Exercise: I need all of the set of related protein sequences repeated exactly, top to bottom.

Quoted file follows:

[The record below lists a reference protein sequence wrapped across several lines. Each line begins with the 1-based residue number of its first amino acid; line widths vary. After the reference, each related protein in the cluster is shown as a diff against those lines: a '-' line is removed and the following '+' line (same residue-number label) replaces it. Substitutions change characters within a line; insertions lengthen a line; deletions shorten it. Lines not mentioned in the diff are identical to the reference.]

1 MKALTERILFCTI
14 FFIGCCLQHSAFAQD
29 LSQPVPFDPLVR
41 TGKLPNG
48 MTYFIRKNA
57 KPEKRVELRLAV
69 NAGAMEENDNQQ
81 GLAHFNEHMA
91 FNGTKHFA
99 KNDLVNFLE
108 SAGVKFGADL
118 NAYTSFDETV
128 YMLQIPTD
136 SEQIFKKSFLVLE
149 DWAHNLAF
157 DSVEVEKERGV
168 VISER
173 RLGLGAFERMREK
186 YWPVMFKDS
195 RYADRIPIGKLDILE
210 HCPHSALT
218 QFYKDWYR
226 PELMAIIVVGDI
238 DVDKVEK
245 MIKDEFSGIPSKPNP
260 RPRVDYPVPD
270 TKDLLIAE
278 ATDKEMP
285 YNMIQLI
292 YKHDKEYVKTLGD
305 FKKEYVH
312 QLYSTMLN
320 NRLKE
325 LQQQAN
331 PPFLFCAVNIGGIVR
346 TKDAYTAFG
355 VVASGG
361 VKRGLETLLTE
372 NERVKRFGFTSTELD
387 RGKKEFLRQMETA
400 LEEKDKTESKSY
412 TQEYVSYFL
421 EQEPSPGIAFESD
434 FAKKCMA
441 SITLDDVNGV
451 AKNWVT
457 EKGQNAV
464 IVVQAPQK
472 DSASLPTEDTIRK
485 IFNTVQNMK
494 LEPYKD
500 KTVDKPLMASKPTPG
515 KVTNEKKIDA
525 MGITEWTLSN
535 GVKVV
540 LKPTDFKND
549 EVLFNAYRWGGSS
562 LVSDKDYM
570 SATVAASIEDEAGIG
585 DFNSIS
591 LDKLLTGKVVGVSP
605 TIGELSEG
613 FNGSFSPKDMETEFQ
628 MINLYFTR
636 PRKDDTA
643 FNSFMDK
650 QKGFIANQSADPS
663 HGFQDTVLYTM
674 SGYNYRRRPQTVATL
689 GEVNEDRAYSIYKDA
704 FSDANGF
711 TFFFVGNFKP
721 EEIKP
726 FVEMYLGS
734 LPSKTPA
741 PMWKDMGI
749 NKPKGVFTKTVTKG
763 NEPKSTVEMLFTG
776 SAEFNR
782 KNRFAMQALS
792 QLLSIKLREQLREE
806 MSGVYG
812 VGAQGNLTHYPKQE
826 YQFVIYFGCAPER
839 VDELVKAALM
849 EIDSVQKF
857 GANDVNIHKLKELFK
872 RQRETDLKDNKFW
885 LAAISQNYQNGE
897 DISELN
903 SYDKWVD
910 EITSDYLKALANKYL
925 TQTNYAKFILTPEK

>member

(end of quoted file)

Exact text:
[The record below lists a reference protein sequence wrapped across several lines. Each line begins with the 1-based residue number of its first amino acid; line widths vary. After the reference, each related protein in the cluster is shown as a diff against those lines: a '-' line is removed and the following '+' line (same residue-number label) replaces it. Substitutions change characters within a line; insertions lengthen a line; deletions shorten it. Lines not mentioned in the diff are identical to the reference.]

1 MKALTERILFCTI
14 FFIGCCLQHSAFAQD
29 LSQPVPFDPLVR
41 TGKLPNG
48 MTYFIRKNA
57 KPEKRVELRLAV
69 NAGAMEENDNQQ
81 GLAHFNEHMA
91 FNGTKHFA
99 KNDLVNFLE
108 SAGVKFGADL
118 NAYTSFDETV
128 YMLQIPTD
136 SEQIFKKSFLVLE
149 DWAHNLAF
157 DSVEVEKERGV
168 VISER
173 RLGLGAFERMREK
186 YWPVMFKDS
195 RYADRIPIGKLDILE
210 HCPHSALT
218 QFYKDWYR
226 PELMAIIVVGDI
238 DVDKVEK
245 MIKDEFSGIPSKPNP
260 RPRVDYPVPD
270 TKDLLIAE
278 ATDKEMP
285 YNMIQLI
292 YKHDKEYVKTLGD
305 FKKEYVH
312 QLYSTMLN
320 NRLKE
325 LQQQAN
331 PPFLFCAVNIGGIVR
346 TKDAYTAFG
355 VVASGG
361 VKRGLETLLTE
372 NERVKRFGFTSTELD
387 RGKKEFLRQMETA
400 LEEKDKTESKSY
412 TQEYVSYFL
421 EQEPSPGIAFESD
434 FAKKCMA
441 SITLDDVNGV
451 AKNWVT
457 EKGQNAV
464 IVVQAPQK
472 DSASLPTEDTIRK
485 IFNTVQNMK
494 LEPYKD
500 KTVDKPLMASKPTPG
515 KVTNEKKIDA
525 MGITEWTLSN
535 GVKVV
540 LKPTDFKND
549 EVLFNAYRWGGSS
562 LVSDKDYM
570 SATVAASIEDEAGIG
585 DFNSIS
591 LDKLLTGKVVGVSP
605 TIGELSEG
613 FNGSFSPKDMETEFQ
628 MINLYFTR
636 PRKDDTA
643 FNSFMDK
650 QKGFIANQSADPS
663 HGFQDTVLYTM
674 SGYNYRRRPQTVATL
689 GEVNEDRAYSIYKDA
704 FSDANGF
711 TFFFVGNFKP
721 EEIKP
726 FVEMYLGS
734 LPSKTPA
741 PMWKDMGI
749 NKPKGVFTKTVTKG
763 NEPKSTVEMLFTG
776 SAEFNR
782 KNRFAMQALS
792 QLLSIKLREQLREE
806 MSGVYG
812 VGAQGNLTHYPKQE
826 YQFVIYFGCAPER
839 VDELVKAALM
849 EIDSVQKF
857 GANDVNIHKLKELFK
872 RQRETDLKDNKFW
885 LAAISQNYQNGE
897 DISELN
903 SYDKWVD
910 EITSDYLKALANKYL
925 TQTNYAKFILTPEK

>member